Friday, 30 July 2021
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Bank of Costa Rica. Offshore accounts in Costa Rica
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Banking and financial sector of Costa Rica is stable, liquid and well regulated by introduced in recent years to change. Banking System of Costa Rica consists of a central bank, the three state-owned banks, holding almost half of bank assets, two people's banks, 17 commercial banks, four building societies inter-lending, 12 private finance companies and 25 savings and loan cooperatives. According to the Economist Intelligence Unit, "The state continues to play a dominant role in the banking sector and bank lending policies often reflect the political goals of the government, leading to subsidize loans for non-profit sector, thereby diverting scarce resources from more profitable activities." The magazine also reports that almost half of private banks owned by foreign investors.

State Board for Control of the financial system (CONASIF) is a government agency to monitor financial institutions and continues to play a key role in the consolidation of the banking sector. Speaking as a banking regulator council establishes and implements international standards in the banking sector. Central Bank of Costa Rica defines and manages policies in the banking sector. CONASIF working to match central bank's policy on the establishment, registration, requirements for capital and operational activities of financial institutions and groups. A number of laws passed in 1995 laid the foundations of banking reform and reduced the requirement for minimum redundancy in terms of deposits to the bearer from 43% to 15% in 1998 Total assets can not exceed 11 a share capital of the bank, and the statutory limit of loans should not exceed 20% of total capital per customer. Insurance of deposits in private banks is missing, but the government of Costa Rica supports the state-owned banks. "The Bank of England was closed Kostarrichense overseers of the Central Bank in 1995 after it suffered a $ 200 million of losses and due to bad loans and dubious investments in Venezuelan bonds, which subsequently disappeared. Criminal charges against members of the board of the bank and bank management have been proven, and many individuals were sentenced to prison. Not one depositor lost their money as a result of this scandal.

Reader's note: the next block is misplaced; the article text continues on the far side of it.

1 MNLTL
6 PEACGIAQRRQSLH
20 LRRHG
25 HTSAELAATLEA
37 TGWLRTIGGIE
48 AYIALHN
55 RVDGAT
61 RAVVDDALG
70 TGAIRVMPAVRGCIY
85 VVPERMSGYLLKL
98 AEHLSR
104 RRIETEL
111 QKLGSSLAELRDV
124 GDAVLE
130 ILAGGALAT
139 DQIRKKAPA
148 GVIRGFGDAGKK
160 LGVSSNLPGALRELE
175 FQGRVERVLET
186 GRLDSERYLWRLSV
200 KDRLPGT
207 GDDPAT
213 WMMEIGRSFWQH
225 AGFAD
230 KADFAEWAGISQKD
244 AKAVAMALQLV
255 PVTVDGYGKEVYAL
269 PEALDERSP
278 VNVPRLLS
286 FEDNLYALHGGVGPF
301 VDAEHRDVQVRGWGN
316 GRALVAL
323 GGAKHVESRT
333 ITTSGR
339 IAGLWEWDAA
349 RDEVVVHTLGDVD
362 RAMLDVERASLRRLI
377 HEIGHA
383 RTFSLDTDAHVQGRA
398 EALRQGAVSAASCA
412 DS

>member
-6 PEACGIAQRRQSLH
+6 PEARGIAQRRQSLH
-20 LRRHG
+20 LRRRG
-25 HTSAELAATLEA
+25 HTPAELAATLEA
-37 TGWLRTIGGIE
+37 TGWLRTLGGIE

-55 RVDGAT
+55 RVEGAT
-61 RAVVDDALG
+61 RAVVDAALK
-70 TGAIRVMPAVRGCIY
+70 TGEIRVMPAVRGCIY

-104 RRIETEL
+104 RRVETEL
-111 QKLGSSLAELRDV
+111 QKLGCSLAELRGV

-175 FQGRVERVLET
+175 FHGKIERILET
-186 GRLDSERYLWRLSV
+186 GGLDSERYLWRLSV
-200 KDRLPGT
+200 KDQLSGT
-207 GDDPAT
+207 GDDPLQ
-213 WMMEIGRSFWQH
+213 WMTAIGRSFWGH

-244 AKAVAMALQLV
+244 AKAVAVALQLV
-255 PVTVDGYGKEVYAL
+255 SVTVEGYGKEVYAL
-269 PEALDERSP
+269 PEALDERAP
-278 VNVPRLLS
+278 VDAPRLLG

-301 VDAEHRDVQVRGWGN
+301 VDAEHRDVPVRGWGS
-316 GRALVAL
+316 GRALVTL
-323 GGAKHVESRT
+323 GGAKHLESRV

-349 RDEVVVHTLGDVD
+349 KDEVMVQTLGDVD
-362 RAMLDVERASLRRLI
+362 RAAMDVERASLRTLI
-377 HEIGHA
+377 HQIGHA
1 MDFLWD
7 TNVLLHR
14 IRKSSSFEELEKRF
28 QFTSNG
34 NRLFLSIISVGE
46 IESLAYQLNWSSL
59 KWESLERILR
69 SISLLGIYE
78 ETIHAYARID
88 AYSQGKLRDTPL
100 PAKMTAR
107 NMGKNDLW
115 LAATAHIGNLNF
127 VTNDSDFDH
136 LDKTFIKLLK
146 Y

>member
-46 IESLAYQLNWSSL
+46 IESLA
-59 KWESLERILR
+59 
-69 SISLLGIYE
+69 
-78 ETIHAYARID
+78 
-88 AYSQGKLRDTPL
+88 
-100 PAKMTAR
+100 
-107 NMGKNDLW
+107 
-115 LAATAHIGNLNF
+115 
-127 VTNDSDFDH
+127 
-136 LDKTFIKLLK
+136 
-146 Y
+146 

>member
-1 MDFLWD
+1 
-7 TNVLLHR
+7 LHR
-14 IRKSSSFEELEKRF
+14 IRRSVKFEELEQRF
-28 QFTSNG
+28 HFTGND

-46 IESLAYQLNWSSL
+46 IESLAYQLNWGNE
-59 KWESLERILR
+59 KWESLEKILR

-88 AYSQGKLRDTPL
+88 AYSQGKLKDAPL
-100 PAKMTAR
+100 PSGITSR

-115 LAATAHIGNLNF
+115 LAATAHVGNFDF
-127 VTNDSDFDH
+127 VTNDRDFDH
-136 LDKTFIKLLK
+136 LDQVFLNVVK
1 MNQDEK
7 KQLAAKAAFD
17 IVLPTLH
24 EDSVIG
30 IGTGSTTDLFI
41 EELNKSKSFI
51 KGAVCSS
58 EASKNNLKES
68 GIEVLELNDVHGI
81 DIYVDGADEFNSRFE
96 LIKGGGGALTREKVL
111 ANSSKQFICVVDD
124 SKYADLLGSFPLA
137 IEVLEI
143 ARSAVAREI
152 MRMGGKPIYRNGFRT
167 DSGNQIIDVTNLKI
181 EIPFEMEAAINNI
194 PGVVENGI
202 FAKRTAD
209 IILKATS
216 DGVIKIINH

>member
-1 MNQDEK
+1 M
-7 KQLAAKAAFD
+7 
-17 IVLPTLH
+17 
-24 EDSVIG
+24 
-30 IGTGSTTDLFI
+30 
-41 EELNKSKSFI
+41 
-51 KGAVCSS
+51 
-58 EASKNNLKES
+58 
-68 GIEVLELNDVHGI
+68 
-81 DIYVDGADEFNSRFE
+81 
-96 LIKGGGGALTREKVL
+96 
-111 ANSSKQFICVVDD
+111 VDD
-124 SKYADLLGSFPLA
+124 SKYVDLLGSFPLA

Private banks are currently the process of consolidation, the total number of banks is decreasing. Expected even more consolidation, since the size of the Costa Rican market is insufficient for such a large number of the remaining banks. The regional trend toward consolidation is also apparent from recent acquisitions, Banco Baneks "bank" Banco del Panamaz Eastman "and" Banco BFA "Salvadoran bank Banco Cuscatlan.
Reforms in 1995 that allowed private banks to offer demand deposits, while private banks have opened access to loans from the Central Bank and to sensitive credit. However, the reforms include the implementation of private banks, one of two requirements: (1) to open four branches in rural areas and to deposit the equivalent of 10% of demand deposits and short-term deposits (30 days or less) in the state bank, or (2) deposit equivalent to 17% of demand deposits and short-term deposits (30 days or less) in the State Bank.

Many Costa Rican banks have subsidiaries or affiliated banks registered in offshore zones. These offshore companies are not allowed to take deposits or lend money to Costa Rica, although they may serve the Costa Rican clients. Recent reforms stipulate that any adjustment by the control agency securities (SUGEVAL) holding company or financial group owning 25% or more equity in the offshore should include the offshore assets in its balance sheet. However, SUGEVAL has no regulatory authority that would supervise the operation of individual accounts of offshore companies. SUGEVAL was created in 1998 to control and regulate the Costa Rican stock market and bond market.

Financial Institutions
Some banks operating in Costa Rica:

Banco de Costa Rica (Banco de Costa Rica)
BanKreken (BanCrecen)
Banco de San Jose (Banco de San Jose)
BFA Bank (Banco BFA)
Banco Finadesa (Banco Finadesa)
Banco Interfin (Banco Interfin)
Banco Continental (Banco Continental)
Baneks (Banex)
Banco Nacional de Costa Rica (Banco Nacional de Costa Rica)
Skotiyabank de Costa Rica (Scotiabank de Costa Rica)
Banco de commerce (Banco del Comercio)
Banco Popular (Banco Popular)
Dresdner Bank (Dresdner Bank)

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